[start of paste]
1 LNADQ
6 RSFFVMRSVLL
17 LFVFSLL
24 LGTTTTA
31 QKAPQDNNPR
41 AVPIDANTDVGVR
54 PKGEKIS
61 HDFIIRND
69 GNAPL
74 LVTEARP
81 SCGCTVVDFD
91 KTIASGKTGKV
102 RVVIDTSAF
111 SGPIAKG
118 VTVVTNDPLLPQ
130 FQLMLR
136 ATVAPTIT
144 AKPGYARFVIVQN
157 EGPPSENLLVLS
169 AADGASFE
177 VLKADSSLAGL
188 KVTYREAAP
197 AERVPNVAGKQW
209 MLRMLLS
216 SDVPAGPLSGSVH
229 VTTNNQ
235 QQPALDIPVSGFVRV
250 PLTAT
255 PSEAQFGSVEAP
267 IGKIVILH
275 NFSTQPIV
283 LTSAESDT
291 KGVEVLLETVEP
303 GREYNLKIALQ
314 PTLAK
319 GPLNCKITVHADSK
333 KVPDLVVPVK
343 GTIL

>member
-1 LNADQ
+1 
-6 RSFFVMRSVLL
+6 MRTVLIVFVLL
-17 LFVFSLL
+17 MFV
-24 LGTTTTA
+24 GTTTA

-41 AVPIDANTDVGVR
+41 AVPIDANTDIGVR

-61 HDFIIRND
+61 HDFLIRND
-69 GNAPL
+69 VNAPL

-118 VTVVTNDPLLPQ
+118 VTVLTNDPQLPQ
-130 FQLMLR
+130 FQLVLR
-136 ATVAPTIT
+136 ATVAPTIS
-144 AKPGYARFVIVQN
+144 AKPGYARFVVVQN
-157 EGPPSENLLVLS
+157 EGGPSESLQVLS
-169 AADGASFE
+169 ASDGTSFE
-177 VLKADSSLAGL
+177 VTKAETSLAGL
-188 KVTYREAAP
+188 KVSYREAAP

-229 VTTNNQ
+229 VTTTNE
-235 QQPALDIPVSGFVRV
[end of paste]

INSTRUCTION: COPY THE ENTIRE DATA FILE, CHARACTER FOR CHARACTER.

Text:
1 LNADQ
6 RSFFVMRSVLL
17 LFVFSLL
24 LGTTTTA
31 QKAPQDNNPR
41 AVPIDANTDVGVR
54 PKGEKIS
61 HDFIIRND
69 GNAPL
74 LVTEARP
81 SCGCTVVDFD
91 KTIASGKTGKV
102 RVVIDTSAF
111 SGPIAKG
118 VTVVTNDPLLPQ
130 FQLMLR
136 ATVAPTIT
144 AKPGYARFVIVQN
157 EGPPSENLLVLS
169 AADGASFE
177 VLKADSSLAGL
188 KVTYREAAP
197 AERVPNVAGKQW
209 MLRMLLS
216 SDVPAGPLSGSVH
229 VTTNNQ
235 QQPALDIPVSGFVRV
250 PLTAT
255 PSEAQFGSVEAP
267 IGKIVILH
275 NFSTQPIV
283 LTSAESDT
291 KGVEVLLETVEP
303 GREYNLKIALQ
314 PTLAK
319 GPLNCKITVHADSK
333 KVPDLVVPVK
343 GTIL

>member
-1 LNADQ
+1 
-6 RSFFVMRSVLL
+6 MRTVLIVFVLL
-17 LFVFSLL
+17 MFV
-24 LGTTTTA
+24 GTTTA

-41 AVPIDANTDVGVR
+41 AVPIDANTDIGVR

-61 HDFIIRND
+61 HDFLIRND
-69 GNAPL
+69 VNAPL

-118 VTVVTNDPLLPQ
+118 VTVLTNDPQLPQ
-130 FQLMLR
+130 FQLVLR
-136 ATVAPTIT
+136 ATVAPTIS
-144 AKPGYARFVIVQN
+144 AKPGYARFVVVQN
-157 EGPPSENLLVLS
+157 EGGPSESLQVLS
-169 AADGASFE
+169 ASDGTSFE
-177 VLKADSSLAGL
+177 VTKAETSLAGL
-188 KVTYREAAP
+188 KVSYREAAP

-229 VTTNNQ
+229 VTTTNE
-235 QQPALDIPVSGFVRV